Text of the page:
“It’s almost like the title of a book: ‘The elm tree and the butterfly,’” said Liz Ballard.
The story of the elm and the butterfly began 120 years ago, when planners of Sheffield’s affluent suburbs chose a popular ‘Huntingdon’ elm hybrid for the junction of Chelsea and Union Roads in Nether Edge.
The tree grew rapidly, and attracted a white letter hairstreak butterfly colony to its higher branches. When a virulent strain of Dutch Elm Disease killed millions of British elm trees in the 1970s and 80s (especially the ‘English elm’ species) the Huntingdon elm on Chelsea Road survived.
In the 1990s, however, the tree was ‘topped’ which eventually left several higher limbs and branches rotten. Recent inspections judged the tree Damaging (to roads and pavements) and Dangerous (to people below), at which point the elm and the butterfly started appearing in national and local media and featuring on the ‘Tree of the Year Awards 2016’ TV show with Ardal O’Hanlon.
“So many people being so interested was fantastic,” said Liz Ballard, CEO of Sheffield and Rotherham Wildlife Trust. “But there was a lot of confusion about what exactly the story was.”
Last week Liz joined her colleague lepidopterist Ben Keywood and Sheffield Council biodiversity officer Angus Hunter to look round Nether Edge’s elm trees and shed some light.
The white letter hairstreak has been in national decline largely as a result of Dutch Elm, said Angus, but is not especially rare around Sheffield and Rotherham, with significant colonies in Nether Edge, Fox Hagg, Norfolk Park and Anston Stones Wood, the latter thanks to Ben’s own work as a teenager. (He collected white letter hairstreak eggs from diseased elms and stored them in the family fridge before ‘translocating’ them to branches of healthier trees.)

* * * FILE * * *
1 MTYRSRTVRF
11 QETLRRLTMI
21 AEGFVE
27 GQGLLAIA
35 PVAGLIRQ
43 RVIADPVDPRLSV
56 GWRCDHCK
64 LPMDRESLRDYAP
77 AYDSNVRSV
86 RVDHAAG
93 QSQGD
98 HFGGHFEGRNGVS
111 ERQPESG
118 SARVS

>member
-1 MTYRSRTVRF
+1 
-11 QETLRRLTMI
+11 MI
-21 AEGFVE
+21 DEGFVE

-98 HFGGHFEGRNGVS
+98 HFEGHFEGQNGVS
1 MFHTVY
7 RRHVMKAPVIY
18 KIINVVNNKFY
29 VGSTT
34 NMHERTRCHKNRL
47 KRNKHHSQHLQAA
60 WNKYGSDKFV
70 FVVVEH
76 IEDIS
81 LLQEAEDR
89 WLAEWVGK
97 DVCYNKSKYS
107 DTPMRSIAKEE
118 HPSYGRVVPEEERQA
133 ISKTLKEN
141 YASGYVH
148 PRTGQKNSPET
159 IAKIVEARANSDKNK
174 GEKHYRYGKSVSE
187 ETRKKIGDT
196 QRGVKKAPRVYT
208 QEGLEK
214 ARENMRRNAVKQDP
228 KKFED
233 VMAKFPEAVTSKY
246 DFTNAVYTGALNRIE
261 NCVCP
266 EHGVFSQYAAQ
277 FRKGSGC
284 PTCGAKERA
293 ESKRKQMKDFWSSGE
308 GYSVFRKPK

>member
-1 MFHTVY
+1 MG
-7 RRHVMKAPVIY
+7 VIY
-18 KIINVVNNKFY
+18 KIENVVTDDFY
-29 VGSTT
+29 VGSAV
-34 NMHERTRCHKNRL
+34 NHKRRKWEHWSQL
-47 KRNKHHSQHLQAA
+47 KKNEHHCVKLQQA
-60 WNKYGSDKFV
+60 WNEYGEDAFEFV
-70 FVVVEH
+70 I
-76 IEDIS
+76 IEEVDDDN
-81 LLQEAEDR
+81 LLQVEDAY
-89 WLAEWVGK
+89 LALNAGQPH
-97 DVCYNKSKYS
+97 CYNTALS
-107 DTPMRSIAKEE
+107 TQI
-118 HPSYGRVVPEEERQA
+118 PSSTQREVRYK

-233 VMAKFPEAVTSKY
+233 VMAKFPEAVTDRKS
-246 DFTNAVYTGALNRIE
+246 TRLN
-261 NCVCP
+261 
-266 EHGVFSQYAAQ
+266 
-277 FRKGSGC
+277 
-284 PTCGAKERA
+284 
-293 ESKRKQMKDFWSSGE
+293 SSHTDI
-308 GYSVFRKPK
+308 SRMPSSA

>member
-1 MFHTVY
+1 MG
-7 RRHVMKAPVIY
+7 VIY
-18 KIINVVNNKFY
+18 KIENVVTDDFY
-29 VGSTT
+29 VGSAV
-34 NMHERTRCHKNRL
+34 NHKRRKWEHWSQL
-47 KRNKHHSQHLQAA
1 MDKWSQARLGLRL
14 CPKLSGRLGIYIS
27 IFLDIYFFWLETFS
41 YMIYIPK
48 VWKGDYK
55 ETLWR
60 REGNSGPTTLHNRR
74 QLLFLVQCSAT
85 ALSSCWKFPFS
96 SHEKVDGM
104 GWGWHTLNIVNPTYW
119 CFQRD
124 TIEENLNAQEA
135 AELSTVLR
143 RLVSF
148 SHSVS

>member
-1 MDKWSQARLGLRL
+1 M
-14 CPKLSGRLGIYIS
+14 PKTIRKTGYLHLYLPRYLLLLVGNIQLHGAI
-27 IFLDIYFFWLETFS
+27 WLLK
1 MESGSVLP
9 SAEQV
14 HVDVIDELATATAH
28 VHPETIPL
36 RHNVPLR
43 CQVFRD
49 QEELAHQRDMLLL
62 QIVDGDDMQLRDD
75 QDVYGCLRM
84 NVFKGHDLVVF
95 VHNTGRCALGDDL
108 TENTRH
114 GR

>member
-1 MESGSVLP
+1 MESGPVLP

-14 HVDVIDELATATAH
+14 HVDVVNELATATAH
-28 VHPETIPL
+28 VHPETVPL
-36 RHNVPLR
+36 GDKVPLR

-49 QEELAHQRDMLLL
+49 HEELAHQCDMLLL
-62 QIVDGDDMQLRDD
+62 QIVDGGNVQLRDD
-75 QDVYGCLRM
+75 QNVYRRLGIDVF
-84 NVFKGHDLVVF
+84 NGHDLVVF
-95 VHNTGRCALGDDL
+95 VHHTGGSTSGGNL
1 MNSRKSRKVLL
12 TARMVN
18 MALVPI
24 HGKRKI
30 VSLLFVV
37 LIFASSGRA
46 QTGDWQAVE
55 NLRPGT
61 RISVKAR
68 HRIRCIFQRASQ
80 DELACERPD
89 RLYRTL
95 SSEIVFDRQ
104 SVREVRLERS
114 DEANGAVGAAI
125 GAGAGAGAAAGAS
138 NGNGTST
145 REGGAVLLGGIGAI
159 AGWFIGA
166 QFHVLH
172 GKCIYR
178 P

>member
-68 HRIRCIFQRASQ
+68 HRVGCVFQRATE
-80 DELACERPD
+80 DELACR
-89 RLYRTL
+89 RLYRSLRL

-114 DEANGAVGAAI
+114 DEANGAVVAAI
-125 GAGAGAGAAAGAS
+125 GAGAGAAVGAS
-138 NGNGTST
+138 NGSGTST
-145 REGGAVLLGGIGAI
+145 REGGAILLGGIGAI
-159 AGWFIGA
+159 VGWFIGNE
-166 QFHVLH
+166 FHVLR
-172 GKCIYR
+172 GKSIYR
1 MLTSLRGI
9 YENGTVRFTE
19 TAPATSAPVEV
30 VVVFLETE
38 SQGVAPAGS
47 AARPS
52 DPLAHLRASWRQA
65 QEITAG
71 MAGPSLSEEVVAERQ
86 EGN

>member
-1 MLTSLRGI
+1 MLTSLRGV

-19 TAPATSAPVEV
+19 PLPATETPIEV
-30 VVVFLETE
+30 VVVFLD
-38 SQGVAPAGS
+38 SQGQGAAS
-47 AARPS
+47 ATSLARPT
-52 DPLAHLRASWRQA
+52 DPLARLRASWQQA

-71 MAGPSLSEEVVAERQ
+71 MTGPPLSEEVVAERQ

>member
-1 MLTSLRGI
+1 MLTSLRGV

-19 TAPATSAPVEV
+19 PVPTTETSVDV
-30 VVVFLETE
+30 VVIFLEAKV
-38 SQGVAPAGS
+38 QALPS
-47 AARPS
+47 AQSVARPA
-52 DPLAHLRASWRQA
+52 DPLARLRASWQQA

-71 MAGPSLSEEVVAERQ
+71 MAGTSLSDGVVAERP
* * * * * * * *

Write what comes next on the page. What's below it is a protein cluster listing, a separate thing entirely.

The same technique was used this spring in Chelsea Park, where a few years ago Angus and team had planted two disease-resistant ‘New Horizon’ elm cultivars.
In February, some of the rotten shaded branches of the Chelsea Huntingdon elm were pruned, and the felled twigs and branches were examined for tiny butterfly eggs by Streets Ahead staff, Trust volunteers and local street tree lobbyists, who eventually found four, two of which appeared to be fertile and hatchable. (Butterflies usually lay their eggs on healthier sunlit branches, noted Angus).
“We celebrated with a box of twiglets,” said Ben.
The egg-hosting twigs were tied to the young Chelsea Park elms, and this week it was confirmed that characteristic leaf nibbling had taken place – it’s hoped that the two hungry hairstreak caterpillars had grown and moved up the tree before falling prey to predatory harlequin ladybirds. (Keen volunteers now scouring Chelsea Park for hairstreaks will find out soon).
Sheffield is host to lots of wych elms, added Angus, a northern British elm species which also supports white letter hairstreaks – wych elms can evade detection by disease-carrying beetles by ‘hiding’ among other trees, said Ben Keywood.
“The wych elm flourishes here because we’re a green city with lots of areas of woodland,” he said. One of which, Greno Wood, hosts a Wildlife Trust experiment to grow new varieties of Dutch Elm-resistant trees in a woodland setting.
Angus is also working on new disease resistant elms for the Outdoor City – 150 cuttings from the Chelsea Road tree are being grown on by a specialist nursery, with an 80-90% success rate so far. In a few years, these clones of the Chelsea Road elm can be re-cloned and planted out across the city for years to come.
“Whatever happens to the Chelsea Road elm, in terms of biodiversity, it’s a win win for Sheffield and all the species that live on our elm trees,” Angus said. Some of which are preparing to emerge any time now and flutter around the treetops of Nether Edge.
The moral of the ‘elm tree and the butterfly’ story is simple, said Liz Ballard: “Working together is better for wildlife.”